Want to purchase products from Letgo without being scammed? Learn the most common scams found on Letgo and how to avoid them.
What is Letgo?
If you’ve always loved classified ads, Letgo is right up your alley. Launched in 2015, Letgo is a company (both a website and app) which allows users to sell, buy, and chat with other local sellers and buyers. Similar to market leaders, eBay and Craigslist, in 2016 the company merged with another mobile classifieds startup, Wallapop (though Letgo is still the majority owner).
While Letgo started as a United States based company, it has since launched in places like Canada and Norway. The benefit of Letgo is that it allows people to sell/buy items without giving out other information (name, address, phone number, and other accounts).
Social Catfish Tip: The more popular the site, the more frequent the scams!
The draw of using Letgo is to find low priced secondhand items which people are ready to “let go” of. If this sounds like nothing could go wrong, think again. Users of Letgo face similar problems to users of eBay and Craigslist. If you purchase or sell on Letgo, you will need to be consciously aware of which scams to look out for.
The Most Common Letgo Scams
You discuss a Letgo sale, either as buyer or seller, and the person you’re talking to asks for personal information. While some users might do so innocently, others may be trying to get your private information to scam you through identity theft or to sell it on the dark web. This is how a (fraudulent) information request might go:
Example – Buyer messages you, asking, “Can I have your name, address, and phone number? I want to make sure this is legit.” Interested in proving your identity to a potential buyer, you might comply, which could open you to being scammed or having your account hacked.
Tell the user you don’t feel comfortable giving out that information and red flag whoever asked you. If you have other red flags regarding their behavior, report them to Letgo and block them.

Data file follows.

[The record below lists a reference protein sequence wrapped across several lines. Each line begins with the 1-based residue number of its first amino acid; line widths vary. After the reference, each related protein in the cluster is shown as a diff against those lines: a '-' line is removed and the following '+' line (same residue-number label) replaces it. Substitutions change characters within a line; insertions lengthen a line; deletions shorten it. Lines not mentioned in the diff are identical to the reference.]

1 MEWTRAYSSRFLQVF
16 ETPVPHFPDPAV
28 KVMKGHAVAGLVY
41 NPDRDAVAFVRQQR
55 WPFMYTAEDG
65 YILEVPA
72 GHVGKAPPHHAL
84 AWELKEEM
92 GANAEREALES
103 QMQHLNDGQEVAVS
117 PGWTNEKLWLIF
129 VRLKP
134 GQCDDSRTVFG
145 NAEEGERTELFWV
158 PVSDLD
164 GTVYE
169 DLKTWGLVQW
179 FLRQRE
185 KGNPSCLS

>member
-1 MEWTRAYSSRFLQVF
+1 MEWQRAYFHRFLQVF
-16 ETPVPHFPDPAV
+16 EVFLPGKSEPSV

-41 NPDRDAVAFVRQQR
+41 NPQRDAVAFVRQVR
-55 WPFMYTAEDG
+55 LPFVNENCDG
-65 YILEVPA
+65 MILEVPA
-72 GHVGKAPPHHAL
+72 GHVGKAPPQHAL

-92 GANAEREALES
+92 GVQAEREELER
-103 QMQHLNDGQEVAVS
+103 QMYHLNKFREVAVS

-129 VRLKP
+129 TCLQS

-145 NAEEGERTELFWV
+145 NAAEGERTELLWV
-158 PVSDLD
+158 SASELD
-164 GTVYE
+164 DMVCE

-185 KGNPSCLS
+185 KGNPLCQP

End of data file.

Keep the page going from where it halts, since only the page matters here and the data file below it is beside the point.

Imagine meeting to sell your iPad and being robbed at gunpoint instead. Unfortunately, there are real risks when you invite a stranger(s) into your home or to meet at a private location. Police across the United States, in states like Florida, have even suggested people who use marketplace apps meet outside the police department.
Pick a public, populated location with cameras. Bring a friend with you, if you can, and make sure the place you pick will be well lit and the business open (for instance, find out what time a coffee shop closes).
Too Good to Be True
If there is a cell phone that is marked much cheaper than others of its type, there is probably a reason why. In the case of a phone, it might be locked, broken, or stolen. The same is true for most any item that is cheaper than others of their kind. Beware of deals that cause you to forget critical thinking. Even a great deal is too much to pay if it’s part of a scam!
To avoid being scammed, try and buy or sell to verified users. While there are still some safety concerns (do not pick private locations and beware that even verified accounts can be hacked), it is better than new or unverified accounts.
Social Catfish users know that we can create a safe online world together. We help to educate users of the world wide web on how to keep private information private and avoid being tricked or scammed. If you think someone is trying to scam you, but aren’t sure, use our quick and easy search at Social Catfish.
You can search profile images, name, email address, phone number, and username. This will provide you with valuable information to keep you and your purchases or sales safe online.